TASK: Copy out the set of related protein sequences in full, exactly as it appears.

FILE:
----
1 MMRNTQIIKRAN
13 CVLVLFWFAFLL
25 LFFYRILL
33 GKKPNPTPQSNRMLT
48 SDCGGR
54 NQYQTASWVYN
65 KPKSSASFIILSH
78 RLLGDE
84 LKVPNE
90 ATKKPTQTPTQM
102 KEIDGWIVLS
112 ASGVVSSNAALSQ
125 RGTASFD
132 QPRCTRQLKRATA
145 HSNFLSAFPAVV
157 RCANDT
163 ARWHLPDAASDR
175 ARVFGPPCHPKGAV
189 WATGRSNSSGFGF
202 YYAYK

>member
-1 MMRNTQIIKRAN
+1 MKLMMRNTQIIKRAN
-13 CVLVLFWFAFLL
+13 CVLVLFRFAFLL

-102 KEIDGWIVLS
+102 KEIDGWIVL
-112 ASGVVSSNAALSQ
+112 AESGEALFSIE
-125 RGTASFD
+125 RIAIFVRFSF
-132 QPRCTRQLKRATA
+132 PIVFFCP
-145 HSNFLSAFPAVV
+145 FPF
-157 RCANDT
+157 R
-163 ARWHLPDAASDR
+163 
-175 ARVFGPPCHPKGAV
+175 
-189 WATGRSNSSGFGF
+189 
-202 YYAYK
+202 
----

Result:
1 MMRNTQIIKRAN
13 CVLVLFWFAFLL
25 LFFYRILL
33 GKKPNPTPQSNRMLT
48 SDCGGR
54 NQYQTASWVYN
65 KPKSSASFIILSH
78 RLLGDE
84 LKVPNE
90 ATKKPTQTPTQM
102 KEIDGWIVLS
112 ASGVVSSNAALSQ
125 RGTASFD
132 QPRCTRQLKRATA
145 HSNFLSAFPAVV
157 RCANDT
163 ARWHLPDAASDR
175 ARVFGPPCHPKGAV
189 WATGRSNSSGFGF
202 YYAYK

>member
-1 MMRNTQIIKRAN
+1 MKLMMRNTQIIKRAN
-13 CVLVLFWFAFLL
+13 CVLVLFRFAFLL

-102 KEIDGWIVLS
+102 KEIDGWIVL
-112 ASGVVSSNAALSQ
+112 AESGEALFSIE
-125 RGTASFD
+125 RIAIFVRFSF
-132 QPRCTRQLKRATA
+132 PIVFFCP
-145 HSNFLSAFPAVV
+145 FPF
-157 RCANDT
+157 R
-163 ARWHLPDAASDR
+163 
-175 ARVFGPPCHPKGAV
+175 
-189 WATGRSNSSGFGF
+189 
-202 YYAYK
+202 